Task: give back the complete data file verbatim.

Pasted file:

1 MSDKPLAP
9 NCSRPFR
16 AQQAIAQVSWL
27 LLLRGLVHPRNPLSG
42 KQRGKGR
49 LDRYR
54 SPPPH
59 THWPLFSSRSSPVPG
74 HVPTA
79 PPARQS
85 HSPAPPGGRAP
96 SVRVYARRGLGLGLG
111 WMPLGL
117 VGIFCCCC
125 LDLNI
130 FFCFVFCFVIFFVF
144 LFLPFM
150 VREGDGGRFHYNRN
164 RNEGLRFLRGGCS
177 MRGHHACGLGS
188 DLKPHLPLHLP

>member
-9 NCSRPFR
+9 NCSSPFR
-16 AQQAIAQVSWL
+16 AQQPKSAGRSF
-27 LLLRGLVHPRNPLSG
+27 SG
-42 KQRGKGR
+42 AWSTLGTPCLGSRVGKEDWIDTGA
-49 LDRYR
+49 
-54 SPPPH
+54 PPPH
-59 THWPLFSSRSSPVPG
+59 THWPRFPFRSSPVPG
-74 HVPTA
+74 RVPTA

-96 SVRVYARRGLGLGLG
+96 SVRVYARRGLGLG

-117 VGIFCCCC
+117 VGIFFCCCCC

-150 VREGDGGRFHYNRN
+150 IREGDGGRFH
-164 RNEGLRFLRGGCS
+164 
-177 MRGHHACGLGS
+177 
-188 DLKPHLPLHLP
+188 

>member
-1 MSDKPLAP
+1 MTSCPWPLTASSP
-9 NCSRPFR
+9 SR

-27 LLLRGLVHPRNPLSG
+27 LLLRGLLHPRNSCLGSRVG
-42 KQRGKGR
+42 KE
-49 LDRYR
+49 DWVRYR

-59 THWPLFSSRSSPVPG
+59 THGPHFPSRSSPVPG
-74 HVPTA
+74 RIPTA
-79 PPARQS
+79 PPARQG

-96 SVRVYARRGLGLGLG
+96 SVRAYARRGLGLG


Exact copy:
1 MSDKPLAP
9 NCSRPFR
16 AQQAIAQVSWL
27 LLLRGLVHPRNPLSG
42 KQRGKGR
49 LDRYR
54 SPPPH
59 THWPLFSSRSSPVPG
74 HVPTA
79 PPARQS
85 HSPAPPGGRAP
96 SVRVYARRGLGLGLG
111 WMPLGL
117 VGIFCCCC
125 LDLNI
130 FFCFVFCFVIFFVF
144 LFLPFM
150 VREGDGGRFHYNRN
164 RNEGLRFLRGGCS
177 MRGHHACGLGS
188 DLKPHLPLHLP

>member
-9 NCSRPFR
+9 NCSSPFR
-16 AQQAIAQVSWL
+16 AQQPKSAGRSF
-27 LLLRGLVHPRNPLSG
+27 SG
-42 KQRGKGR
+42 AWSTLGTPCLGSRVGKEDWIDTGA
-49 LDRYR
+49 
-54 SPPPH
+54 PPPH
-59 THWPLFSSRSSPVPG
+59 THWPRFPFRSSPVPG
-74 HVPTA
+74 RVPTA

-96 SVRVYARRGLGLGLG
+96 SVRVYARRGLGLG

-117 VGIFCCCC
+117 VGIFFCCCCC

-150 VREGDGGRFHYNRN
+150 IREGDGGRFH
-164 RNEGLRFLRGGCS
+164 
-177 MRGHHACGLGS
+177 
-188 DLKPHLPLHLP
+188 

>member
-1 MSDKPLAP
+1 MTSCPWPLTASSP
-9 NCSRPFR
+9 SR

-27 LLLRGLVHPRNPLSG
+27 LLLRGLLHPRNSCLGSRVG
-42 KQRGKGR
+42 KE
-49 LDRYR
+49 DWVRYR

-59 THWPLFSSRSSPVPG
+59 THGPHFPSRSSPVPG
-74 HVPTA
+74 RIPTA
-79 PPARQS
+79 PPARQG

-96 SVRVYARRGLGLGLG
+96 SVRAYARRGLGLG